Windows Defender

What Does Windows Defender Mean?

Windows Defender, now Microsoft Defender Antivirus, is a software application that safeguards systems from malware. It is an anti-spyware program built to fight unauthorized access and protect Windows computers from unwanted software. It was introduced with the Windows Vista installation pack, and was made available for free as part of Microsoft Security Essentials.


Windows Defender was previously known as Microsoft AntiSpyware. It is now part of the Windows Security suite and is called Microsoft Defender Antivirus, as we explain in our Microsoft Defender Antivirus review.

Techopedia Explains Windows Defender

Released in 2006, Windows Defender was a built-in anti-spyware application included with Windows Vista and Windows 7, and was later updated to include support for Windows XP and Windows Server 2003. Windows Defender was later incorporated into Microsoft Security Essentials, which targets a wider range of malware and is available as a free download.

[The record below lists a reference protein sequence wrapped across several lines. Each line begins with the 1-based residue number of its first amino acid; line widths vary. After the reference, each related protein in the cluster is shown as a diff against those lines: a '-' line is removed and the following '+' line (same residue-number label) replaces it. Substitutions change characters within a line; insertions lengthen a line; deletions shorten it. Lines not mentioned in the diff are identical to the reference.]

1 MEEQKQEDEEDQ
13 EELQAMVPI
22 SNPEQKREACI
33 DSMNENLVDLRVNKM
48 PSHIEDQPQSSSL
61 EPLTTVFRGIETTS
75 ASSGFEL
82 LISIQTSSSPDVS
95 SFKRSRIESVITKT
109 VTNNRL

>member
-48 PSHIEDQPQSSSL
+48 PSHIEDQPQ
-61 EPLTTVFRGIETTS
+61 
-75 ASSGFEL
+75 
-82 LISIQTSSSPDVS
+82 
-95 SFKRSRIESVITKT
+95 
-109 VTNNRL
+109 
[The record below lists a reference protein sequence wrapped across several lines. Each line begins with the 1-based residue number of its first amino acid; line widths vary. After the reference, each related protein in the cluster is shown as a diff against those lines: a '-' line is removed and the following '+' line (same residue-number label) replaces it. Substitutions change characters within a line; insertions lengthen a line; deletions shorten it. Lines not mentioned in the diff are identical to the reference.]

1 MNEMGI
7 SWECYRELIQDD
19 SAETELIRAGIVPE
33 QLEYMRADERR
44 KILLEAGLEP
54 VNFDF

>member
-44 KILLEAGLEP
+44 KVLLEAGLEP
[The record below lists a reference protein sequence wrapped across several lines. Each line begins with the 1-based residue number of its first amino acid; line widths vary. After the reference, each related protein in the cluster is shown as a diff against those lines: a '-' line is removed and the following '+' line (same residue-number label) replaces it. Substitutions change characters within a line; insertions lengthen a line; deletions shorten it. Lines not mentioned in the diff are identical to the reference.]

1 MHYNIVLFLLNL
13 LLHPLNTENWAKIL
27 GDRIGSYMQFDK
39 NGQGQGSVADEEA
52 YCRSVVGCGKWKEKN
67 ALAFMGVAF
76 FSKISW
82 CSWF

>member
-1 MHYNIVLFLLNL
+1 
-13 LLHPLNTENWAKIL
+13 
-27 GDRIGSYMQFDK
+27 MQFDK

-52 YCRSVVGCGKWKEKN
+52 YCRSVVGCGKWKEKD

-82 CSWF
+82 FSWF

Windows Defender was updated with the release of Windows 8. In Windows 8, rather than focusing solely on spyware, Windows Defender offered virus protection, like Microsoft Security Essentials.

Consumers are encouraged to consider third-party products that offer additional features to provide multi-layered security protection.


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Margaret Rouse
Technology Expert

Margaret is an award-winning technical writer and teacher known for her ability to explain complex technical subjects to a non-technical business audience. Over the past twenty years, her IT definitions have been published by Que in an encyclopedia of technology terms and cited in articles by the New York Times, Time Magazine, USA Today, ZDNet, PC Magazine, and Discovery Magazine. She joined Techopedia in 2011. Margaret's idea of a fun day is helping IT and business professionals learn to speak each other’s highly specialized languages.